“Nothing Diminishes Anxiety Faster Than Action.”
Anxiety can be tough. Mentally demanding, emotionally taxing, and occasionally physically taxing, for both the sufferer and his/her partner.
Anxiety may seem and feel different to the anxiety sufferer and his/her loved one. However, there are many helpful things, as mentioned below, that you should know and remember if you love someone with anxiety.
1. Don’t try to restrain your loved one’s anxiety
Do not ask your loved one to stop being anxious. Telling sufferers that the things which they are troubled about are not a big deal, will only lead to significant escalation of their anxiety because all the anxiety causing factors are valid and real for them. Anxious people just cannot stop being anxious or just snap out of it; that takes time, a proper system, and support from their partners.
Anxiety has to be heard and won’t vanish just because you tell your loved one that the worries are unreasonable. You and your loved one should learn of ways in which he/she can effectively convey the anxiety, and you listen to it instead of just waiting out the venting period for calmness to arrive. Listening ensures faster quieting of an anxiety attack than asking your loved one to stop being anxious.
2. You are your loved one’s friend and not enemy
The loved one’s anxiety is often not about you. But you may observe that all their angst during their period of anxiety is usually taken out on you. Such outburst is not right or fair, but your loved one depends on you for support. Also, she/he (together with you) may still be learning to cope with anxiety.
If you feel that you are being unfairly targeted or being made to feel as if you are not on his/her side or his/her teammate, then talk to your loved one when they are not experiencing anxiety. Discuss and lay some ground rules about acceptable behavior during anxious moments. Your loved one does need to vent out his/her anxiety and emotions, but you should not be always the one to bear the brunt of it.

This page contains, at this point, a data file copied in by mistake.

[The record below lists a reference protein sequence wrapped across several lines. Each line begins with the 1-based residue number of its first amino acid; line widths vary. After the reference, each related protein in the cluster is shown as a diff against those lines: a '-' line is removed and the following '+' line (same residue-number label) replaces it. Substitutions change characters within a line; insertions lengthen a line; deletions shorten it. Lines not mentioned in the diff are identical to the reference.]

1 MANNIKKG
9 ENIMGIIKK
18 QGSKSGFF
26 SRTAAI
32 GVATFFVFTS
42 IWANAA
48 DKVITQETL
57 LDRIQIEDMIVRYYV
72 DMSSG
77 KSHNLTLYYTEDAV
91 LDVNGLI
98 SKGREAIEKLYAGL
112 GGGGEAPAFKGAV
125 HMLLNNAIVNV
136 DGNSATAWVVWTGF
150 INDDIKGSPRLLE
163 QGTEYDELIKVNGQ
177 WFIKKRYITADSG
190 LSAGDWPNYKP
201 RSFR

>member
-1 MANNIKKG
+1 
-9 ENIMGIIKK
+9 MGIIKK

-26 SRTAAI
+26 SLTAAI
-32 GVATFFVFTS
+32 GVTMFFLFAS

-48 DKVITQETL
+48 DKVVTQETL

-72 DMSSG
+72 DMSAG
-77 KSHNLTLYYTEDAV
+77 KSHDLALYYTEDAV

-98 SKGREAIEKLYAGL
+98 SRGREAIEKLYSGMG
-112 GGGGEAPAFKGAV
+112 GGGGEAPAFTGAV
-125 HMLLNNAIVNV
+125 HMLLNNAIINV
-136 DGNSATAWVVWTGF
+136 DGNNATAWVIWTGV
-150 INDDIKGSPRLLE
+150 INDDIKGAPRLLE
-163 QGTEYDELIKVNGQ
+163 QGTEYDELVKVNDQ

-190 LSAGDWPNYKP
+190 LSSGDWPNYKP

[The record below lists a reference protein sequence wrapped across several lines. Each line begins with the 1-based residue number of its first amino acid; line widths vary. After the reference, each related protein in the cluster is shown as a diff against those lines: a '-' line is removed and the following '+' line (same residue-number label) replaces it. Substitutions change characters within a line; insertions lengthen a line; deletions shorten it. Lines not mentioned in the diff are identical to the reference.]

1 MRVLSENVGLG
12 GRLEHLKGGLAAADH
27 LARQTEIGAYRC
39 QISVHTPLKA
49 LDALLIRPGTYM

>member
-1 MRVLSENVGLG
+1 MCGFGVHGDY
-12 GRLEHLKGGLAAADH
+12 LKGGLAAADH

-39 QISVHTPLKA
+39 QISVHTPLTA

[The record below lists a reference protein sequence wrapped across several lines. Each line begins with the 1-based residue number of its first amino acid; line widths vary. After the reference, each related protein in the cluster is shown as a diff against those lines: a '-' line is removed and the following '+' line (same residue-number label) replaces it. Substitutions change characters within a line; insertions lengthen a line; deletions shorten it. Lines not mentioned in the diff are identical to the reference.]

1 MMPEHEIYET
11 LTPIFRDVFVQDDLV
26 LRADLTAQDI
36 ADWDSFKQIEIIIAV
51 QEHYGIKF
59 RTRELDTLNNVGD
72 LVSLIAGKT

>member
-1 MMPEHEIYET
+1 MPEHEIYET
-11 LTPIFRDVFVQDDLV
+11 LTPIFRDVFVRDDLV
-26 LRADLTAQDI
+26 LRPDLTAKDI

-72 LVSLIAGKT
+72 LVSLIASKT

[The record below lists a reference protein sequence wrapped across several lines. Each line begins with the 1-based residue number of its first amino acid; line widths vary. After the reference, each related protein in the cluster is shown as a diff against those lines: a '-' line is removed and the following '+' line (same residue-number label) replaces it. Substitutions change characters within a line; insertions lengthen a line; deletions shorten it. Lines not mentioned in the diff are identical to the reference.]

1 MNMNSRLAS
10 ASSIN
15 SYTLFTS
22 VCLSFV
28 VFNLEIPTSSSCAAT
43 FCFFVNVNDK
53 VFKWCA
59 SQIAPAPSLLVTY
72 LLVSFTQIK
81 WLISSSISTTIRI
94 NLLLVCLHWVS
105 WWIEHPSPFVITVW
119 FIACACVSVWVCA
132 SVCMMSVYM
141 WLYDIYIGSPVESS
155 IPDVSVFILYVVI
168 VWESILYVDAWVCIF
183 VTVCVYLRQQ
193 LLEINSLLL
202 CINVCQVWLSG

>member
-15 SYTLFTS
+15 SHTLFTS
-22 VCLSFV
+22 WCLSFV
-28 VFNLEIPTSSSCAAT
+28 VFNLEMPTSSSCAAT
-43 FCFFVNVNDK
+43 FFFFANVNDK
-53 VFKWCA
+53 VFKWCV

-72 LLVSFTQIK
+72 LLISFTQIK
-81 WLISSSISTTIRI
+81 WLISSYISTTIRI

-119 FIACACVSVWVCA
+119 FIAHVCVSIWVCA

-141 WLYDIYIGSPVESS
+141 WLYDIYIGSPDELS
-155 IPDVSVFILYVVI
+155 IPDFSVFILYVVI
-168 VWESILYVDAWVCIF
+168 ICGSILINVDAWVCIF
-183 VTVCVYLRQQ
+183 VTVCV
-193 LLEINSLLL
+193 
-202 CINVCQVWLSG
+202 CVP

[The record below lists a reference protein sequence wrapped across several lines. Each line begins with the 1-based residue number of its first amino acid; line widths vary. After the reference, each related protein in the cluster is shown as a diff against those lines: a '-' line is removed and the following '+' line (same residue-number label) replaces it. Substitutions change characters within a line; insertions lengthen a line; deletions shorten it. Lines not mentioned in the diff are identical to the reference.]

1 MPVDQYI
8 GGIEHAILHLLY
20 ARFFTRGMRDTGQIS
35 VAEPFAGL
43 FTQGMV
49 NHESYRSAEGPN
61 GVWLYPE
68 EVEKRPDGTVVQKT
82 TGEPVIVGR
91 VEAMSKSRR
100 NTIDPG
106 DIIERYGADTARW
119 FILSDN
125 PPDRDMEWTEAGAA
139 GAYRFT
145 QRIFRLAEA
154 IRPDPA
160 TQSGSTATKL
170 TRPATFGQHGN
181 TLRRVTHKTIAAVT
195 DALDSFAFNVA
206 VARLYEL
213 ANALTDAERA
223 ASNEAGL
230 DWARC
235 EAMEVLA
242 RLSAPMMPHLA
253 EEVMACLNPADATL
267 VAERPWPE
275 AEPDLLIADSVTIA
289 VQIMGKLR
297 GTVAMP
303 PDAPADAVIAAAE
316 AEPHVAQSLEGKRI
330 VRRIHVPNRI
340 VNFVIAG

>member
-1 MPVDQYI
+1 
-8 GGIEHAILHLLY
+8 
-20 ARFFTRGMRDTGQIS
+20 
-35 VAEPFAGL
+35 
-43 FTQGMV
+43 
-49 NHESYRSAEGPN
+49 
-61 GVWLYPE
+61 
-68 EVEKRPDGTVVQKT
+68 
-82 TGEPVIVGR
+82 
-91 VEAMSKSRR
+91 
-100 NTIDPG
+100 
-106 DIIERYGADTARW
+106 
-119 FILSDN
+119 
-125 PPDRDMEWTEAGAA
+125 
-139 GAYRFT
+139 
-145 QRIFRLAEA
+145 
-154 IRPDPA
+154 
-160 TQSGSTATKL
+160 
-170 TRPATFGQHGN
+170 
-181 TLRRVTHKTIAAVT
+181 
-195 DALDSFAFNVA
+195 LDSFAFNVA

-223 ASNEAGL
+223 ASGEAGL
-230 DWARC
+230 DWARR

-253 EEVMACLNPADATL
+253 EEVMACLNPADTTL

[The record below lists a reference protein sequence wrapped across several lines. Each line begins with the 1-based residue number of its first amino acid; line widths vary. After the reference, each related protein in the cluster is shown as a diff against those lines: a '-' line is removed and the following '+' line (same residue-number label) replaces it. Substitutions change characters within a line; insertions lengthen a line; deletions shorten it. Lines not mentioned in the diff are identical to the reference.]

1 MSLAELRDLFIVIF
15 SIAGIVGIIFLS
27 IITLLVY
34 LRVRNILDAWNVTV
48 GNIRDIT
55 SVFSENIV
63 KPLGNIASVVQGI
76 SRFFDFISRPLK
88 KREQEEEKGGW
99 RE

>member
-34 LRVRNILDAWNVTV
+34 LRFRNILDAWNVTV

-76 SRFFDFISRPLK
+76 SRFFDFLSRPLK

3. Keep your perspective
Maintain your perspective about the causes of your loved one’s anxiety and do not get swayed by their troubles. When listening to him/her during anxiety, lovingly share facts about the trigger. This will help reduce the power and effect of the factor(s) that triggers anxiety.
4. Do healthy activities after anxiety attacks are over
It is not possible for anxious people to get back onto daily life immediately after anxiety has subsided. For example, if you had a lunch date with your loved one before the anxiety episode, then it may not be possible for him/her to want to go out for lunch after the attack is over. This is often due to the fact that anxiety can be tiring and exhausting for the sufferer, and sometimes even for the partner.
It is best for you to do healthy activities like going for a walk in the park, slow dancing in the kitchen, etc. This will offer both of you enough time to get back into the routine of daily life.
5. Research the condition
Find out all that you can about anxiety, its symptoms, coping techniques, medications, etc. You may also check if going to a therapist is helpful or not.
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